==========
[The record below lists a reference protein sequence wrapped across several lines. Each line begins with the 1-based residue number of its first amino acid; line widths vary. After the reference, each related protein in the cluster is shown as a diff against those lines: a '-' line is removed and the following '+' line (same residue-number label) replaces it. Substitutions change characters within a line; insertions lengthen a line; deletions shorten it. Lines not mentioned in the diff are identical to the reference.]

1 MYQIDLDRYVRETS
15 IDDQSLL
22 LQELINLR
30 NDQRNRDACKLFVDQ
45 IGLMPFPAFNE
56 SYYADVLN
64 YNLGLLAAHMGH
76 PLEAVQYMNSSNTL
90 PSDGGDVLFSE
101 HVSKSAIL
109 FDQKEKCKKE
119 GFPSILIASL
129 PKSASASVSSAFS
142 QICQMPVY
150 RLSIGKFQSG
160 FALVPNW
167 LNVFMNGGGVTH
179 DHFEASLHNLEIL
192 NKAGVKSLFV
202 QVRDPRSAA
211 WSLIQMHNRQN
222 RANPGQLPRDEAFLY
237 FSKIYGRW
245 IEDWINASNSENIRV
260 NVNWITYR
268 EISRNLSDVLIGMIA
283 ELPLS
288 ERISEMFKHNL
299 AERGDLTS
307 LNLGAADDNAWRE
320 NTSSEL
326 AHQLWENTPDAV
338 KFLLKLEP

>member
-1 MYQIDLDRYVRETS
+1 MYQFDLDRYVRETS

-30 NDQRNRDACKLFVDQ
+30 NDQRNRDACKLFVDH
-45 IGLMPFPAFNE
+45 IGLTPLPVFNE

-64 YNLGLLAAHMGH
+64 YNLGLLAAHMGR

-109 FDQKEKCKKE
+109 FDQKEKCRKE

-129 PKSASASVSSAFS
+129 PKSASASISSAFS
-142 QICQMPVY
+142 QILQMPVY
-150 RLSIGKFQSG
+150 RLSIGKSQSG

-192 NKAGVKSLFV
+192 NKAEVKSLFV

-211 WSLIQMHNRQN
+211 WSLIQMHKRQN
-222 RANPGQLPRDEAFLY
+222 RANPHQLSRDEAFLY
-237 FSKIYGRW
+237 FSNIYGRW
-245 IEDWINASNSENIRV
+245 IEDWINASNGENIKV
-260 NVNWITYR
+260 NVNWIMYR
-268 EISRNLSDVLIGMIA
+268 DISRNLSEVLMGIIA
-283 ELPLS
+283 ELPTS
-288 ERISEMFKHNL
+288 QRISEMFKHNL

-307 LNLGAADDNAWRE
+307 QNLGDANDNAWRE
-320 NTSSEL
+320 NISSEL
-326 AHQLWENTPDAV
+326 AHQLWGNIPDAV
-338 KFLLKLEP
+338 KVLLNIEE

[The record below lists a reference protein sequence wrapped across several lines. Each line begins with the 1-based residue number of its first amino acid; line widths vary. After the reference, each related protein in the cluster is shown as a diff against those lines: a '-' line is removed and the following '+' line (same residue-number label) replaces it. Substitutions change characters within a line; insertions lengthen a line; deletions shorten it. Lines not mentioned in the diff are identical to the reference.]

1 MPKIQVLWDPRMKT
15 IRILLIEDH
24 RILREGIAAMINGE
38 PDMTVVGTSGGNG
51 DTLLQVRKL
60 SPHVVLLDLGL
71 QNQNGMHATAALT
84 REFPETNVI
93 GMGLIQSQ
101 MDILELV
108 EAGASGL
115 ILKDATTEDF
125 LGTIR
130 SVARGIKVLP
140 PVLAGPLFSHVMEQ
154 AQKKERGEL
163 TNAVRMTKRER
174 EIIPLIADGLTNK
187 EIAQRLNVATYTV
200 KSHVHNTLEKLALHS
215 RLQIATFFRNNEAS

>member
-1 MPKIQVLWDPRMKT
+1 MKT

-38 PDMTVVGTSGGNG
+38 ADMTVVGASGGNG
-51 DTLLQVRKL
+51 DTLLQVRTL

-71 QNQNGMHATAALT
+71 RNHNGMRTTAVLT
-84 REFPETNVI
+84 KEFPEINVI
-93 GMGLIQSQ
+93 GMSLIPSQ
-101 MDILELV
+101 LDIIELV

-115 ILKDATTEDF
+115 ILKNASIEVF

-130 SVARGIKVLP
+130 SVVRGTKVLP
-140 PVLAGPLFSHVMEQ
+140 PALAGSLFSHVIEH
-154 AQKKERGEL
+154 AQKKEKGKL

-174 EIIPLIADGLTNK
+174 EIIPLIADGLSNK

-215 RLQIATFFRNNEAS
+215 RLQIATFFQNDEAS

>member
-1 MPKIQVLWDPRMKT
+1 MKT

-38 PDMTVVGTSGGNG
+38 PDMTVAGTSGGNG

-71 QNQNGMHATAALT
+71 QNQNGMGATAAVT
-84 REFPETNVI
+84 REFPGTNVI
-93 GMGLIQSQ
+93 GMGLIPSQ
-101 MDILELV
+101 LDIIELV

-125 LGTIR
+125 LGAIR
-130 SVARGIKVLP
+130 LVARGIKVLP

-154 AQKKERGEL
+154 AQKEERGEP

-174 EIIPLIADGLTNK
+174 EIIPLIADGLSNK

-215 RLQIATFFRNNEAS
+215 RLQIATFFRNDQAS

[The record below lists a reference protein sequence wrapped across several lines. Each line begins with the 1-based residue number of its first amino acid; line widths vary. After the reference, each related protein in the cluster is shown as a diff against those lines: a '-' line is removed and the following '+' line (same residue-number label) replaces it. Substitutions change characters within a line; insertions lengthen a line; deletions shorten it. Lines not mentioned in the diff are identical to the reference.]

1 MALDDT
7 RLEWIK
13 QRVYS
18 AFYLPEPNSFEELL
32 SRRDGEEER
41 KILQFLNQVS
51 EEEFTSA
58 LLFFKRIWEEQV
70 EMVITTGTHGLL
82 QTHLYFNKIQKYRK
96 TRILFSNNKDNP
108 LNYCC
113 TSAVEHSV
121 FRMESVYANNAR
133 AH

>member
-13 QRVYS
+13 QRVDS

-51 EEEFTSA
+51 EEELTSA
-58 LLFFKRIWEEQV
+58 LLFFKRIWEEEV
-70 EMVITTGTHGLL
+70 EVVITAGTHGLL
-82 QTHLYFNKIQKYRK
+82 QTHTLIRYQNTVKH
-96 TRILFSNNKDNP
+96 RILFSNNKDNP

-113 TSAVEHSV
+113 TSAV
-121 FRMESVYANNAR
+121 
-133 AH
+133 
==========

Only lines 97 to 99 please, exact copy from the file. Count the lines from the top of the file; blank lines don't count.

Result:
187 EIAQRLNVATYTV
200 KSHVHNTLEKLALHS
215 RLQIATFFRNNEAS